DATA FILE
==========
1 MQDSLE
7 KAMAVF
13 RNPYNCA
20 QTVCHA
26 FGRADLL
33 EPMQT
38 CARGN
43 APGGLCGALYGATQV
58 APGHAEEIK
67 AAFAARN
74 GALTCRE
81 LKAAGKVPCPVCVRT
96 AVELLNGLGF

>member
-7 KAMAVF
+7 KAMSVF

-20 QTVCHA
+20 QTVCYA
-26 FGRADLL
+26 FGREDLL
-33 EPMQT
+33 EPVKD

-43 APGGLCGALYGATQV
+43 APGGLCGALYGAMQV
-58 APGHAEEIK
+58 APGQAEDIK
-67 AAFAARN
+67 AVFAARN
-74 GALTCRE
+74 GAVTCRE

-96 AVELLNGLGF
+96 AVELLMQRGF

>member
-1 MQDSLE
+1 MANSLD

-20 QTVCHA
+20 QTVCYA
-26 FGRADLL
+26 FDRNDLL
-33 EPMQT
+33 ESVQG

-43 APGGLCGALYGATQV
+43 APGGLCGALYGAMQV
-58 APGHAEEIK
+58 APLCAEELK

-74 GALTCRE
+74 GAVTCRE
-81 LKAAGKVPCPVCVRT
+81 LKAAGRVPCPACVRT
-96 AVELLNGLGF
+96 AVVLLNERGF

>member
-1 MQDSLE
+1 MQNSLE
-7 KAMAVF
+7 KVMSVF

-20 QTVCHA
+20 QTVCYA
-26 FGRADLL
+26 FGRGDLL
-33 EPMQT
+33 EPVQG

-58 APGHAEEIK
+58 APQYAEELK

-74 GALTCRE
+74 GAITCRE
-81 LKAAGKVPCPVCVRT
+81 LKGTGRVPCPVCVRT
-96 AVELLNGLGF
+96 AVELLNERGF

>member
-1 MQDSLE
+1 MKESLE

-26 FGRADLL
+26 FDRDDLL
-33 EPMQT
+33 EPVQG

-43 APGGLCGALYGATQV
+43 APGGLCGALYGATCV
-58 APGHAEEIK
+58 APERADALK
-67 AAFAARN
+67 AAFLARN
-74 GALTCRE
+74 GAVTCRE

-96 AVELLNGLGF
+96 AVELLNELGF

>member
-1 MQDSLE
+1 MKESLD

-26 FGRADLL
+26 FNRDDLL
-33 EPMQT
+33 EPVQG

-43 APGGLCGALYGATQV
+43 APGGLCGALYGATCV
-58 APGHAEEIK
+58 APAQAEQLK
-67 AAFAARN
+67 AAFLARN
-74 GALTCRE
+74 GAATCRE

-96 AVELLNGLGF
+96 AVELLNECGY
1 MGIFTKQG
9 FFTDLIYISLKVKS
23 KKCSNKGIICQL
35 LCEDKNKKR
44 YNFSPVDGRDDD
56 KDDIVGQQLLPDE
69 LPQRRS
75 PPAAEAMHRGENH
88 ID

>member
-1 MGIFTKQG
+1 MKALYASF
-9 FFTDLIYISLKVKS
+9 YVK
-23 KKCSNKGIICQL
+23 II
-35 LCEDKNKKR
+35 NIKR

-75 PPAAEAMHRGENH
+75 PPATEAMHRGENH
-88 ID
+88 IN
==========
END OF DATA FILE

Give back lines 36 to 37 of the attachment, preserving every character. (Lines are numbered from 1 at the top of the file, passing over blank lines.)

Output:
-20 QTVCHA
+20 QTVCYA